Theater in Nigeria have had a long, slow but steady growth over the years, before the existence of contemporary theater, audience have been entertained right from the 14th century in Oyo kingdom with the help of masquerades, festivals, and storytelling. Different cultural group practiced the traditional theater as a means of socializing and entertainment in the olden days. The theatrical traditions of the northern Hausa, still practiced today, include the performances by traditional masquerades, Puppet theater, acrobatics, dancing, and music.

The Yoruba people have had greater development in this aspect as they are seen as the fore runner for modern theater in Nigeria. Hubert Ogunde is considered the father of modern Yoruba folk opera, he created the genre by combining music, dance, and mime. In 1945 he founded a professional theatrical group to perform his own plays, including Tiger’s Empire (1946), an attack on colonialism. Other notable Yoruba theater troupes were founded by Duro Ladipo, whose work explored aspects of Yoruba myth and history, and Moses Playa Ademujo, known for comedies that parody social pretensions. Today several professional theater companies thrive in Lagos, Ibadan, and other major cities.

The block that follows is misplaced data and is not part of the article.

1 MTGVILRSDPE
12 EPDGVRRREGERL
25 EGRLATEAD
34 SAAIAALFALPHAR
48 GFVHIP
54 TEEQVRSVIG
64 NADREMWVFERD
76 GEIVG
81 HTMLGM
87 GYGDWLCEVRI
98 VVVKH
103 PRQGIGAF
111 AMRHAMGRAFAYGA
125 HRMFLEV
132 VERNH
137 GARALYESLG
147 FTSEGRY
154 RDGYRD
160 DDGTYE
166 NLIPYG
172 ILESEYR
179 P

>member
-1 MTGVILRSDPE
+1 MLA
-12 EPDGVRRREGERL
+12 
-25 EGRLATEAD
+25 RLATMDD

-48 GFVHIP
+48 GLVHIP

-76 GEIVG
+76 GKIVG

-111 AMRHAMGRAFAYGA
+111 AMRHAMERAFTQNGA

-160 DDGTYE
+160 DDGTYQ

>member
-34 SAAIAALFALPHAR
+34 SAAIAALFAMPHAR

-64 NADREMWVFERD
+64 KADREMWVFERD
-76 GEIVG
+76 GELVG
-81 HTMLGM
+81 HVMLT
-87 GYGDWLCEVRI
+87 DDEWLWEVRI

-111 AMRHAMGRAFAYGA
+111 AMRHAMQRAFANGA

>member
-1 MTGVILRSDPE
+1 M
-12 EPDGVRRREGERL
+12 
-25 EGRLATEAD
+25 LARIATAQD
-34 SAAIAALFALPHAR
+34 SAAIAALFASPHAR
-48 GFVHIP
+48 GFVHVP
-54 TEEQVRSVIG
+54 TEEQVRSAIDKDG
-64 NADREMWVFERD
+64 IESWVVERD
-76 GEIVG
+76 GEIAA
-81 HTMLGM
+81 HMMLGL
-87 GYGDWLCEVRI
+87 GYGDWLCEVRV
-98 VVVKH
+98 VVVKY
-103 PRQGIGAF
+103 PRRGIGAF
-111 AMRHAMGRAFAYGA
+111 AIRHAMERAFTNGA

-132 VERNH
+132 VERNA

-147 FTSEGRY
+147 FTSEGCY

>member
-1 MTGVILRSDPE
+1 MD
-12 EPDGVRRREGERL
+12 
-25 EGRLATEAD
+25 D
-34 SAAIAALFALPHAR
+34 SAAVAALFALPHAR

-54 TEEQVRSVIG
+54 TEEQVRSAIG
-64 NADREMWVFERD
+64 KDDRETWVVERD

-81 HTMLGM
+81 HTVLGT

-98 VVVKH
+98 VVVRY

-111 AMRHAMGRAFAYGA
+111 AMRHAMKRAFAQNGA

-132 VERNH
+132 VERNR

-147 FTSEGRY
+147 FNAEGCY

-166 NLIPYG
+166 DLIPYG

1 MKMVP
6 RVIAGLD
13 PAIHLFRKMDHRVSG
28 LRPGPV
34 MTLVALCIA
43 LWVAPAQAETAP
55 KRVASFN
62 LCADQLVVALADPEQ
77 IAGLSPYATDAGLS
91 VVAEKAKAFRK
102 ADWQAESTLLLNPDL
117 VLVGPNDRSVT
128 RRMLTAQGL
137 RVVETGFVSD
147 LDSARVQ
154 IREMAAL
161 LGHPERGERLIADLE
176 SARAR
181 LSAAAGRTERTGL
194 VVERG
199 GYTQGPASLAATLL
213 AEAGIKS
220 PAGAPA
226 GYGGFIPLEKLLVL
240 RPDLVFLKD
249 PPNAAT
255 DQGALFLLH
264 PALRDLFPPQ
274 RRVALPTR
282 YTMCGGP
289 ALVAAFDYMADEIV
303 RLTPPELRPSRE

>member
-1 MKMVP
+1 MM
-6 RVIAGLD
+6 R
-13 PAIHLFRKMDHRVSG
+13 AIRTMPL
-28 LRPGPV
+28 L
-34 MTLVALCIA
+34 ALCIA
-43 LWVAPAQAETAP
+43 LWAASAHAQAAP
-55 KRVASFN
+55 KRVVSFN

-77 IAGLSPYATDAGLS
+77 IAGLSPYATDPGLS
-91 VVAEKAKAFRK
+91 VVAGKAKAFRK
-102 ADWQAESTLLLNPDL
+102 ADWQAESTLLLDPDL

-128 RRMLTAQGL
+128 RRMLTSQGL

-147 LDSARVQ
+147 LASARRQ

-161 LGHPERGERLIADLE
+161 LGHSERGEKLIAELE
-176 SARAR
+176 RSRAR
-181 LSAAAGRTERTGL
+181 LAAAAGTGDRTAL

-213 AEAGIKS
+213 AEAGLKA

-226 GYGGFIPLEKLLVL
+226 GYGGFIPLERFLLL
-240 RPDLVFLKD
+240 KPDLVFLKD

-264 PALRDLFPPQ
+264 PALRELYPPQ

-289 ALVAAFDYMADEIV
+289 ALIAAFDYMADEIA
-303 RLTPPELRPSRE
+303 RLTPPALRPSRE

Additionally, many performances reach audiences via television, in English as well as in the leading Nigerian languages. Other great story tellers like, Wole Soyinka, JP Clark, Ola Rotimi and so on were great with the stories they were telling, issues of societal significant affecting the country at a time.

Even though Film making in Nigeria wasn’t as developed as other parts of the globe, due to poor funding and distribution, television was a major tool for story telling in Nigeria, One of the best-known Nigerian films is Oladele’s ‘Kongis’ Harvest’ – 1971, a political drama about an African dictator’s abuse of power, all these had a long but gradual growth. Over the years so much effort have been put into both theater and into the film industry, storytelling have taken a different turn with the age of technology and exposure gained, Nigeria has a massive growth with theater production with the presence of events like the Lagos Theater Festival among others giving opportunities to storytellers to showcase their talent in Nigeria and beyond in other parts of the world, this has reshaped theater in Nigeria.

The increased collaboration between Nigeria and Ghana from the mid-2000s led to the resurgence of Ghana’s film industry and also massive growth for films in Nigeria. However, many Ghanaian productions are copyrighted to Nollywood and distributed by Nigerian marketers due to Nigeria’s bigger market. In the Western region, viewers often confuse Ghanaian movies to be Nigerian movies just because these films has attained a major height in Nigeria